After being show from Scripture (from the Orthodox link Stacey posted), that all those called “brother” of Christ in Scripture, are really kinsmen. [I’m sure its not the first time Rhology has seen that explanation] And that Mary had no other Children.

    Rhology makes a ridiculous, statement about “high regard” and “refusal of duty”

    Lets look at all implications of his attempt at __________

    1. Since Mary had no other Children, and didn’t refuse her so called “duty”;
    I- She was either barren
    IIa- St. Joseph wasted his seed
    IIb- Or they both used some form of Contraception.

    —Stacey are you comfortable with any of these so far?. Remember if we stick to Scripture, he can’t prove that the Blessed Virgin had any other Children.

    And then on his post at beggarsall, he pretends as if Jesus condemed all tradition.

    Stacey since you’ve decided you want to know the in’s and outs of this before dealing with authority, i would recommend this article, also look at the objections to it in the comments section and come to your own conclusions.

    http://singinginthereign.blogspot.com/2008/03/biblical-basis-for-marys-perpetual.html:

    There also another resource i want to recommend but its very expensive, don’t know if you want to be paying money for stuff like this First RES Second RES

    Try the first one first though if you are interested.

  29. Rhology says:

    that all those called “brother” of Christ in Scripture, are really kinsmen.

    Which I responded to in the post, if you check it again.

    he pretends as if Jesus condemed all tradition.

    That’s a very misunderstood reading of what I said. Please check it again.

    I- She was either barren
    IIa- St. Joseph wasted his seed
    IIb- Or they both used some form of Contraception

    I don’t see why IIa follows, it’s certainly not a “waste of seed” to engage in conjugal relations with one’s beloved (though barren) wife!
    But I or IIb is possible, isn’t it? So what?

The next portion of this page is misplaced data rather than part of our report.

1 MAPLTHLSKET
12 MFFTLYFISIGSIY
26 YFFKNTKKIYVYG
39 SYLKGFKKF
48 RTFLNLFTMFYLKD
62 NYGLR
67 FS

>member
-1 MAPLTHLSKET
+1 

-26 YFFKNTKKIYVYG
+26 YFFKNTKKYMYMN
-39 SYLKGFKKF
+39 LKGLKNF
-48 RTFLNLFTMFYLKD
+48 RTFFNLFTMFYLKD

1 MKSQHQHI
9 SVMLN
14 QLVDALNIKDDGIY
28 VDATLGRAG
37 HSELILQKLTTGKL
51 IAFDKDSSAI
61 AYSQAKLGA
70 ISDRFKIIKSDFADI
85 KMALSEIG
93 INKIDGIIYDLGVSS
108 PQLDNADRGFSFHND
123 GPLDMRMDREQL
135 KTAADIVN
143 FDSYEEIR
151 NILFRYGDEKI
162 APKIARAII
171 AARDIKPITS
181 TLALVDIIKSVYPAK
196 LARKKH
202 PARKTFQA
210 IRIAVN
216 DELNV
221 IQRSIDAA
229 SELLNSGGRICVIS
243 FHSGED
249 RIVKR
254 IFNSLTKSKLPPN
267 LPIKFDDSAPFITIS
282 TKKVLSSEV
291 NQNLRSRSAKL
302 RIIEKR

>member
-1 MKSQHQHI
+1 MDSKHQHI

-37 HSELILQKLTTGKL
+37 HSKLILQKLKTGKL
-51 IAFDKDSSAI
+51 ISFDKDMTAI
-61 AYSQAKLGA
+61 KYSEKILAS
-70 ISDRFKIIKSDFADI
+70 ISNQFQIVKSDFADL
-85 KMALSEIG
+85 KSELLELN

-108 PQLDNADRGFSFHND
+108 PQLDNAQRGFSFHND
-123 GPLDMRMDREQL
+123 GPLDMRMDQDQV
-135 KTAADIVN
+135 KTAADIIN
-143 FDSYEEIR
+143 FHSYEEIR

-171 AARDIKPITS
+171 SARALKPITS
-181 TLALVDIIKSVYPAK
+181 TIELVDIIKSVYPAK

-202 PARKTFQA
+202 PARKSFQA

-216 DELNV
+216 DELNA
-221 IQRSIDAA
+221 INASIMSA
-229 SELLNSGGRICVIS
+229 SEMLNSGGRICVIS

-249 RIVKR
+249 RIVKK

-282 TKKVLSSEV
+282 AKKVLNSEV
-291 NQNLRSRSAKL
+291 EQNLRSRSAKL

30. tap says:

    Here is your response:


    Rhology: But there is at least one Greek term that can easily be used to mean “more

    distant male relative”, but only the one that means “brother”.

    AND

    Let me recommend Eric Svendsen’s discussion of this in his book

    The totallity of your response on that particular subject, is not only silly,

    it’s unbiblical. As i will show:

    Galatians 1:19: “I saw none of the other apostles—only James, the Lord’s brother.”

    Context:Gal 1:18: Then after three years, I went up to Jerusalem to get acquainted with Peter and stayed with him fifteen days

    1. Of two Apostles named James we know that The James brother of John son of Zebedee was killed in by herod earlier on by Herod

    2. Which James is it?
    Well luke 6: 14-16 Names the Second James as Son of Alphaeus, not Joseph

    Yet he is called the Brother of the Lord.
    So tell us Rhology why did Saint Paul Call him “Adelphon” when he could have used you so called “One Greek Term”?

  31. Rhology says:

    The answer could very well be B or C.
    B – Jesus and Alphaeus are also related.

    C – it’s a third James, this one the brother of Jesus, the son of Mary.

    Or, come to think of it, D – the brother of Jesus, the son of JOSEPH from a previous marriage.

    I don’t really care one way or th’other. I think it’s probably C, but my big gripe is that RCC wants to make it part of the Gospel that one must believe to be saved. Isn’t that, seriously, kind of a bad deal?

  32. tap says:

    Oh yeah i forgot to respond to what Rhology said here

    But I or IIb is possible, isn’t it? So what?

    Stacey are you comfortable with this? Can you posit that that the Holy Family would have used contraception?

    Rhology: B. Jesus and Alphaeus are also related.